Florida has a different flavor of market intervention. The state-owned Citizens Property Insurance Corporation, which has become the fastest-growing insurer in the state, serves about 17 percent of insured Florida homeowners. People are eligible for Citizens if the only quotes they receive from private insurers are 20 percent or more above the Citizens offer. But even Citizens’ rates are high (so as not to undermine the private market), so some people give up and go naked. About 15 percent of Florida homeowners have no property insurance, the highest share of any state, the Insurance Information Institute estimates.

In both states, the nightmare would be that insurance markets completely unravel and the state government has to take over completely. There is precedent at the federal level. In 1968, Congress established the National Flood Insurance Program because the private market wasn’t up to the task. Five years later, Congress started require flood insurance for people living in areas at high risk of flooding. Fares, however, were subsidized. Phasing out these subsidies was politically difficult. And taxpayers are still getting hit. In 2017 Congress forgave $16 billion in debt the program incurred so it could cover losses from Hurricanes Harvey, Irma and Maria. The program is looking for canceling an additional $20.5 billion in debt now. People who have been flooded repeatedly account for a disproportionate share of claims. In one caseA $69,000 Mississippi home was flooded 34 times in 32 years, resulting in $663,000 in claims.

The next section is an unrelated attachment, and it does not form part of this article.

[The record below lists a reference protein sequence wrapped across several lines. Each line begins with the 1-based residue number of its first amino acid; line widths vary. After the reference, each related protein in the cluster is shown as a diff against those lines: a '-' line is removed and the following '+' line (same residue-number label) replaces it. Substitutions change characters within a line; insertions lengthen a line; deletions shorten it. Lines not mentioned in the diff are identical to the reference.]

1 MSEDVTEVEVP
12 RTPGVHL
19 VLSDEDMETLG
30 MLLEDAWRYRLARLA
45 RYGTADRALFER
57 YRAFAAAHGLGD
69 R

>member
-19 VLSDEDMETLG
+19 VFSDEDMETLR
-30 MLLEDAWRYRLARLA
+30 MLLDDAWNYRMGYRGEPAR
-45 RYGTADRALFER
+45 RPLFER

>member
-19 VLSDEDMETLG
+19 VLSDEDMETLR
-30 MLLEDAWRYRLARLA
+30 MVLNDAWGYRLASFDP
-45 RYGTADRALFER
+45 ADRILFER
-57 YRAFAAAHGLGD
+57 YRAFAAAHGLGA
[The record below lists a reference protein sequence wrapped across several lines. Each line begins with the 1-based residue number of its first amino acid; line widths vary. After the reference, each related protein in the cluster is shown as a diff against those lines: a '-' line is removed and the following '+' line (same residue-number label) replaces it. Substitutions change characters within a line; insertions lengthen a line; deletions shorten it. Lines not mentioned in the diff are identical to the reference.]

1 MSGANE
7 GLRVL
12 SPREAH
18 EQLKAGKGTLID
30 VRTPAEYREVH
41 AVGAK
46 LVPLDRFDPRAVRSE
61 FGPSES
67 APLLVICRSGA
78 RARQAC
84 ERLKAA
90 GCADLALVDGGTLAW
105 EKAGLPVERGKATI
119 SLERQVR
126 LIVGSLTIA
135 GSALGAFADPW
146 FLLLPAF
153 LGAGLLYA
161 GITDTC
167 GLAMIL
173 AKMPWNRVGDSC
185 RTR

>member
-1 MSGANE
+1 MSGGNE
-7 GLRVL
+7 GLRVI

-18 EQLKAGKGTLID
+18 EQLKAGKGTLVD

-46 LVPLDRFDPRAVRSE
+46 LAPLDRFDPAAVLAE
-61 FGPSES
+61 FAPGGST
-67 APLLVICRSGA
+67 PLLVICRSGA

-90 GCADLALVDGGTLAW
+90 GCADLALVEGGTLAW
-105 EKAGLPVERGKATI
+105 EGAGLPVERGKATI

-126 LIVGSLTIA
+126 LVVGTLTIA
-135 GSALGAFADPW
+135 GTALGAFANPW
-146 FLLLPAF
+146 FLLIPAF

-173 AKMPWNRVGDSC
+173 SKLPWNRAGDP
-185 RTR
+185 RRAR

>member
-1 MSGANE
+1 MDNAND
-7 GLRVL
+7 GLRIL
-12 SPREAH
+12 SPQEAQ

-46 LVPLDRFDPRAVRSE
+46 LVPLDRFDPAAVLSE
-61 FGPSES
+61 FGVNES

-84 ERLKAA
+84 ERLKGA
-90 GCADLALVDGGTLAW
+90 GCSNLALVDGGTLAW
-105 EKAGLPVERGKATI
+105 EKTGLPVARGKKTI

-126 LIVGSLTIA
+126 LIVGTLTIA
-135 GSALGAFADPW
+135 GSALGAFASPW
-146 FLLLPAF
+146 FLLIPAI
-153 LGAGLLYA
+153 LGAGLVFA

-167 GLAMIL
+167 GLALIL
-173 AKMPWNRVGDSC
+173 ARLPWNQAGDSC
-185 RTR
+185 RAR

Returning to California and Florida: Watkins, who is an actuary, told me that insurers need to know that when they put up for raising rates, “something reasonable is going to happen,” and customers need to know that “companies are going to pay their claims in the long run.” She added, “I think what California and Florida have in common is an unreliable environment.”

Michael Soller, the deputy commissioner for communications at the California Department of Insurance, told me the department held a four-hour workshop on July 13 on how to set rates. It looked at the two approaches that are common in other states: taking into account reinsurance costs and looking forward to assess risks, not just backward. The insurance commissioner, Ricardo Lara, whose position has been elected, has not yet decided if he is in favor. “I would say this is a top priority right now,” Soller said. “Everything is on the table.” Florida, meanwhile, is working to “displace” Citizens by having private insurers take over some of their clients.

Allowing private insurance companies to charge more would keep the market functioning, but it is politically difficult. “People just don’t like to buy catastrophe insurance,” Yanjun Liao, an economist and fellow at the think tank Resources for the Future, told me. “That is a fact that is documented around the world.” Governments want insurance to be both affordable and available, but when it is more affordable, it is less available and vice versa. “That tension is very difficult to resolve,” Liao said.

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